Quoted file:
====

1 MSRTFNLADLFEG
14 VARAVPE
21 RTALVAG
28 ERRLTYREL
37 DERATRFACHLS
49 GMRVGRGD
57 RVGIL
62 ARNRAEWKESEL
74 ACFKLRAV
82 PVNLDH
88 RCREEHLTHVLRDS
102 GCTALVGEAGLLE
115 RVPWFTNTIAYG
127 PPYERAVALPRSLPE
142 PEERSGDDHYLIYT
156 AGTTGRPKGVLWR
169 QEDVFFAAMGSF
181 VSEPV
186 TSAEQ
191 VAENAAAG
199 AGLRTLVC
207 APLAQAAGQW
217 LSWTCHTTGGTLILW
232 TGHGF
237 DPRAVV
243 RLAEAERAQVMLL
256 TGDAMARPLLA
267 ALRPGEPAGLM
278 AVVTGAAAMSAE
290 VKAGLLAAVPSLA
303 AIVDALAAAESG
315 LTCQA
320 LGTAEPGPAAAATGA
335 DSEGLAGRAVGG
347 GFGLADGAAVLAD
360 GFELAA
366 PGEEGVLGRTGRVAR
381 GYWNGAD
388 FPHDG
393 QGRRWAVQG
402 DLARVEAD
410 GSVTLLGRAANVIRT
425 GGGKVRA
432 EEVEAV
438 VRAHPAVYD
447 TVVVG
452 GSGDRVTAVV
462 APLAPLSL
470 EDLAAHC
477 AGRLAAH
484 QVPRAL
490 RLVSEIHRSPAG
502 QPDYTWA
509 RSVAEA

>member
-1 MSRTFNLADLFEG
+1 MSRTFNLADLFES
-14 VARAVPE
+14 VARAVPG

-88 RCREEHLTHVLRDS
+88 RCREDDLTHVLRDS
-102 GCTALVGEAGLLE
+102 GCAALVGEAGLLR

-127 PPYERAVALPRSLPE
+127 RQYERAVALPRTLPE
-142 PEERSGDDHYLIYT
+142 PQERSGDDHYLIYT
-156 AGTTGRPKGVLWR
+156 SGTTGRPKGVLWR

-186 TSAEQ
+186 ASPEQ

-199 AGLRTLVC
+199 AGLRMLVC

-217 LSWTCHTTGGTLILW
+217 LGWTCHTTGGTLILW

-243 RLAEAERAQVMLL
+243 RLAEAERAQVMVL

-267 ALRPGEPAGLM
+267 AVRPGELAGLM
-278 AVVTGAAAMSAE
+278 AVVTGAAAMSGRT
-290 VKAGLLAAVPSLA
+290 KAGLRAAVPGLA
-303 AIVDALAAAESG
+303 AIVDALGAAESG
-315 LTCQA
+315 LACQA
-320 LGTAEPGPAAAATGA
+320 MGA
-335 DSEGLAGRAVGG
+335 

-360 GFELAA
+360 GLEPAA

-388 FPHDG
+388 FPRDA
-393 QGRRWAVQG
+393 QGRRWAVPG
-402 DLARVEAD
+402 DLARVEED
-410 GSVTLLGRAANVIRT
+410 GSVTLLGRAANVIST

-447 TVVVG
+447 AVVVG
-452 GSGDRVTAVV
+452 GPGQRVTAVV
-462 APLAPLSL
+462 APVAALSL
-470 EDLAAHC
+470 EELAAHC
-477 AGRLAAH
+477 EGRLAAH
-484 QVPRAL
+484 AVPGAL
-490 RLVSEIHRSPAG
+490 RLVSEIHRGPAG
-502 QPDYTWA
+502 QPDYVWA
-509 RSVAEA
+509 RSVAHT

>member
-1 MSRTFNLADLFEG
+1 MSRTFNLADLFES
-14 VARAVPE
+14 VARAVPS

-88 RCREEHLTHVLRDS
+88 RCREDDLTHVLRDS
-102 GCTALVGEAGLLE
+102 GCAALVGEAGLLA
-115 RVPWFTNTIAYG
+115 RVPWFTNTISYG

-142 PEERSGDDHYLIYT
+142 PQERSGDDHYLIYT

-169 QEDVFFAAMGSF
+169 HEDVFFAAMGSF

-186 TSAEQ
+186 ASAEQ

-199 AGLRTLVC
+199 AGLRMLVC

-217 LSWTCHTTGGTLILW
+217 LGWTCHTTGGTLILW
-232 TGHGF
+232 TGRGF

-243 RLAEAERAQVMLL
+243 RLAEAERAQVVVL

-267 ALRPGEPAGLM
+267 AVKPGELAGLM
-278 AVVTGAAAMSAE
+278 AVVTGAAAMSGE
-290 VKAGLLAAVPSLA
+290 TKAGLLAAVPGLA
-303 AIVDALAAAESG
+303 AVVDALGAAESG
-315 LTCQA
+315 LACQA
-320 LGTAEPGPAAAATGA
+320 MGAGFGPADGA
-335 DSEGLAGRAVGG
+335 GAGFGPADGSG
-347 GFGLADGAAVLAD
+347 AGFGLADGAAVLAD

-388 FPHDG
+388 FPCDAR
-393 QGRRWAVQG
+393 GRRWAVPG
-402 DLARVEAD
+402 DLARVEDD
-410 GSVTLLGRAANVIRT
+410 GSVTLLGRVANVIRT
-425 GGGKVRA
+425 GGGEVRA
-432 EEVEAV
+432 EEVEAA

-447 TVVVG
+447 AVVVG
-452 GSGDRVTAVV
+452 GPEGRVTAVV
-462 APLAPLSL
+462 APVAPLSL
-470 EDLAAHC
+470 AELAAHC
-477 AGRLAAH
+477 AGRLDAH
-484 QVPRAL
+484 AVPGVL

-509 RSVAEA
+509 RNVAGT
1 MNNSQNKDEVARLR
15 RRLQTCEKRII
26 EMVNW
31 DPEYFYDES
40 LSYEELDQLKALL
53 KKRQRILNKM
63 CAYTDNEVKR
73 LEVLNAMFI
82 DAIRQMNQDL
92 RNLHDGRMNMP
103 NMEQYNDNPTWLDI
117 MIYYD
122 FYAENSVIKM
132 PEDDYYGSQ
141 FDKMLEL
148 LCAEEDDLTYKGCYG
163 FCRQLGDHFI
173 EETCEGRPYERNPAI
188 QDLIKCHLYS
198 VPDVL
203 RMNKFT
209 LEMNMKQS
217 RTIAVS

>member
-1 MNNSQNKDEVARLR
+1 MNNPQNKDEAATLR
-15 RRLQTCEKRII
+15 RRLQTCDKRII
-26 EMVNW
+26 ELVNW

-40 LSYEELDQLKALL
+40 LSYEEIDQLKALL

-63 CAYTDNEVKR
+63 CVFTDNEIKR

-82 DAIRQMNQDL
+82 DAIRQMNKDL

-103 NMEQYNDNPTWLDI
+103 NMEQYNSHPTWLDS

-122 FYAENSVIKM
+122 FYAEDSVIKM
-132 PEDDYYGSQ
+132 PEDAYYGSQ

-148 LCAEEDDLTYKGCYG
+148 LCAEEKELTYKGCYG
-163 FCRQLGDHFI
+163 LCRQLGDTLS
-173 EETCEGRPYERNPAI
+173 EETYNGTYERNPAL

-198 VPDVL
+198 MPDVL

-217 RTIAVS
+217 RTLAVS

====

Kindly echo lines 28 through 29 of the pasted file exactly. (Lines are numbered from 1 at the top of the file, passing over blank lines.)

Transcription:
267 ALRPGEPAGLM
278 AVVTGAAAMSAE